Intimations of the PE

If normal life is the start, you author (and reader) probably wants this normal life to be interesting reading. One technique for adding interest is the intimation of things to come.

As noted, The Princess Diaries has chapters of the main character's normal life before getting to the PE. Of course, Cabot tries to make that interesting. But there are limits -- no one buys this book to read about the main character's normal life.

Cabot provides intimations of the PE. On page 10 (trade), her dad calls wanting to speak to her mother. Page 15 he calls again:

He sounded all weird on the phone again, so finally I was like, "Dad, is Grandmere dead?" and he got all startled and said, "No, Mia, why would you think that?"
And I told him it was because he sounded so weird, and he was all, "I don't sound weird," which was a lie...

Providing one or more intimations seems to be a normal technique for when the PE is delayed for a while.

Breaking the Time Barrier (Ugh)

The easiest way to intimate is simply to tell the reader that something's coming.

I think that's wrong. Maybe you don't mind the narrator talking about the future, but it takes me out of the book. (And it suggests to me a lack of writing talent.)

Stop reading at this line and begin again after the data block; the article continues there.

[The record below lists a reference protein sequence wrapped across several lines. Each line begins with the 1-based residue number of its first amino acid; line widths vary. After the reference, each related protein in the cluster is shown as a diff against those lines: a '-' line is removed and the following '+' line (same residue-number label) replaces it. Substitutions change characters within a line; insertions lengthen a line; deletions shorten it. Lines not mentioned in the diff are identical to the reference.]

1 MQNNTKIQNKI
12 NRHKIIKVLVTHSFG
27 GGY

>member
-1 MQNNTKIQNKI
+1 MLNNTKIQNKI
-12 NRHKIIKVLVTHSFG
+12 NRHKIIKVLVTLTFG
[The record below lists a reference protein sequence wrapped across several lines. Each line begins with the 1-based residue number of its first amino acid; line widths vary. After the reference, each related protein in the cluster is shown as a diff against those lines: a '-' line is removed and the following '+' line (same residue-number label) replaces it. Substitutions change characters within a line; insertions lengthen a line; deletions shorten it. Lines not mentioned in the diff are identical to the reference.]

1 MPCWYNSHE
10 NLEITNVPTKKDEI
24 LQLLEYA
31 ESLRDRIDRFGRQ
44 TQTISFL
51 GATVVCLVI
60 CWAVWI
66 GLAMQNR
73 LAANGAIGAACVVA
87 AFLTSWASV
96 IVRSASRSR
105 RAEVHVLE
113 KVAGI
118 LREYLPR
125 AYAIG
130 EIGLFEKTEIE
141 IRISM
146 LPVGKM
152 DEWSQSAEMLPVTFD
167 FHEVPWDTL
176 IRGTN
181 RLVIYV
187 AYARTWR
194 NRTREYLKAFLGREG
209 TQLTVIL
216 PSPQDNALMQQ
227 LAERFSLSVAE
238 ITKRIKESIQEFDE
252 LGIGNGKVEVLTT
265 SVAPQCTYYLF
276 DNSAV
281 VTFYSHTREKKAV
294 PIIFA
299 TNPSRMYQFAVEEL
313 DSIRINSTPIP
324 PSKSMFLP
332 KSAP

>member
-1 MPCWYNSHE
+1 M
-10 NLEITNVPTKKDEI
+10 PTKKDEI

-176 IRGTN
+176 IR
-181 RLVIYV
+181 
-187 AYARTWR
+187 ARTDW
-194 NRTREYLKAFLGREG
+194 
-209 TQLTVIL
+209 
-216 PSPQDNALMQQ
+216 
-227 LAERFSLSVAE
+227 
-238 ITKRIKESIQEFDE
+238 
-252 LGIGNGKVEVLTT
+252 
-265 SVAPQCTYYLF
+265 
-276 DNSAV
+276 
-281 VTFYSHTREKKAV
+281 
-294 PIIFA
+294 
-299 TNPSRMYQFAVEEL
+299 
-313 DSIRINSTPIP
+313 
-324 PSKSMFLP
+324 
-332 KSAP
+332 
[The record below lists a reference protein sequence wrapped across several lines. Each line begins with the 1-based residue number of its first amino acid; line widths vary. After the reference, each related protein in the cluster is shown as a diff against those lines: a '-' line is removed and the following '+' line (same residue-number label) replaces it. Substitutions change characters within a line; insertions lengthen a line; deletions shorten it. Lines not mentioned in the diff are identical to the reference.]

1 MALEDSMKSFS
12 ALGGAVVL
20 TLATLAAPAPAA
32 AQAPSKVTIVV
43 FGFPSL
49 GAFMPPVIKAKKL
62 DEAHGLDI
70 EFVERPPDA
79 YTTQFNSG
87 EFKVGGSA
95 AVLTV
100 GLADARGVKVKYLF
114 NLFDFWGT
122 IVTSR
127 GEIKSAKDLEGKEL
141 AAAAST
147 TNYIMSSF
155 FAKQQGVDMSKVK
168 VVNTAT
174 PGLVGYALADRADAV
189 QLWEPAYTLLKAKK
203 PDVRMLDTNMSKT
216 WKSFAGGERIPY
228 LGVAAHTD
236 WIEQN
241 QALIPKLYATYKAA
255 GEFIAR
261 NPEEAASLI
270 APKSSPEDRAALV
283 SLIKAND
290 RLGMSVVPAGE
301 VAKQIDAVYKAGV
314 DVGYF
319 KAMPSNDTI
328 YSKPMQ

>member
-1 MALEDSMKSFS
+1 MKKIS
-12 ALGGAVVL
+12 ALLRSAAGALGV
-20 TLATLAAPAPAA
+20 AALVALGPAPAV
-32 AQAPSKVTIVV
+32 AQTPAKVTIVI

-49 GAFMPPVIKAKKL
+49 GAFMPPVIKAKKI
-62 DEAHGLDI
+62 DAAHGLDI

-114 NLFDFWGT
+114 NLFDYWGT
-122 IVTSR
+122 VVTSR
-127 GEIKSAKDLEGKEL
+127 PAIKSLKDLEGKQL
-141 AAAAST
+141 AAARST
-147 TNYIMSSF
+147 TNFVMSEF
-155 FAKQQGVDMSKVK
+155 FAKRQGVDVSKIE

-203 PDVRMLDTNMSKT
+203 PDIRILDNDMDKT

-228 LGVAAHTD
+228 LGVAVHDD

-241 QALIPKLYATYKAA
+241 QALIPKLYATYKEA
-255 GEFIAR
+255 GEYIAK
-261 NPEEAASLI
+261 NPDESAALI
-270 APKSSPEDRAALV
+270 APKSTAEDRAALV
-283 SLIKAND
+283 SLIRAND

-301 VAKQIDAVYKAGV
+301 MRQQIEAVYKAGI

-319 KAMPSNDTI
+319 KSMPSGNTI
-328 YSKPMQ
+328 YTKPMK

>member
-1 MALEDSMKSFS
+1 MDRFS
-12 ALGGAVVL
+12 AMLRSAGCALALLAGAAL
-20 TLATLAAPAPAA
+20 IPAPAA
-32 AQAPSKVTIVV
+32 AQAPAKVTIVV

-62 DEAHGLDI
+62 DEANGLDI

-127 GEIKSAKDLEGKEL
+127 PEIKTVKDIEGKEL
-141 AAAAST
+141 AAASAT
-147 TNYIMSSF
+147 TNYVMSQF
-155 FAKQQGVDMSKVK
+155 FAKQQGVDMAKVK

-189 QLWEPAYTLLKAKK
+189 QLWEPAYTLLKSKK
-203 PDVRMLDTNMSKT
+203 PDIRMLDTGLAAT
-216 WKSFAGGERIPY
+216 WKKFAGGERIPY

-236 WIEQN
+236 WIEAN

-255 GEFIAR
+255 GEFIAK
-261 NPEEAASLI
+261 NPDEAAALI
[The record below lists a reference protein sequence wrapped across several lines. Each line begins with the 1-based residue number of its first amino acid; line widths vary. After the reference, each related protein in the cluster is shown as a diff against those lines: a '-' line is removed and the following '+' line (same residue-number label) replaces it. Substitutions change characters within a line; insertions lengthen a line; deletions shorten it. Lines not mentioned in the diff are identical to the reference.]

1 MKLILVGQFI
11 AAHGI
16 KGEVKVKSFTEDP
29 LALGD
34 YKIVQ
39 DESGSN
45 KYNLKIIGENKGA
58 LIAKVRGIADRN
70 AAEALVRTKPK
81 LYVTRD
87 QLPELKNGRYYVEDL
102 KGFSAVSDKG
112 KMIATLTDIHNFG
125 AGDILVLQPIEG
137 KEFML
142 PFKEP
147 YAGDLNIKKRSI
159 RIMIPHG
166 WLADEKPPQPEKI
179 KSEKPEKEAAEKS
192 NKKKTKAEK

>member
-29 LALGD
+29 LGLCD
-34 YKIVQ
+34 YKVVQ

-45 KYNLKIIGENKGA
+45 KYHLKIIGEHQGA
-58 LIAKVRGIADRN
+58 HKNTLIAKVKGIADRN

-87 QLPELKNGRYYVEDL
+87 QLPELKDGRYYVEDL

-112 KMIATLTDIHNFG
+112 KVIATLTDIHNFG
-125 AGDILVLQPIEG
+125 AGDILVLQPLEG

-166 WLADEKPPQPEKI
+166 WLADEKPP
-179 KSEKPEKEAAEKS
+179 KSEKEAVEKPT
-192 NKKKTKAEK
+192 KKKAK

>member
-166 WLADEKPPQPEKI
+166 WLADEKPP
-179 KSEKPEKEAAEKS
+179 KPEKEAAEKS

Out of Place

Ironically, if your intimation is too obvious, the reader might wonder why the character doesn't see it. If it's too subtle, the reader might not see it. One solution is to make the intimation slightly out of place in the flow of the story. Cabot's first intimation:

I was measuring my chest and totally not thinking about the fact that my mom was out with my Algebra teacher when my dad called. I don't know why, but I lied and told him Mom was at her studio.

Cabot smoothly weaves that into the timeline, as she should, but it has nothing to do with the actual underlying story.

The underlying idea is that a good writer usually provides only the information needed to create a good scene. The presence of extraneous information could just mean that the writer is not skilled in that (or not inclined), but out-of-place information usually means the information will be later meaningful.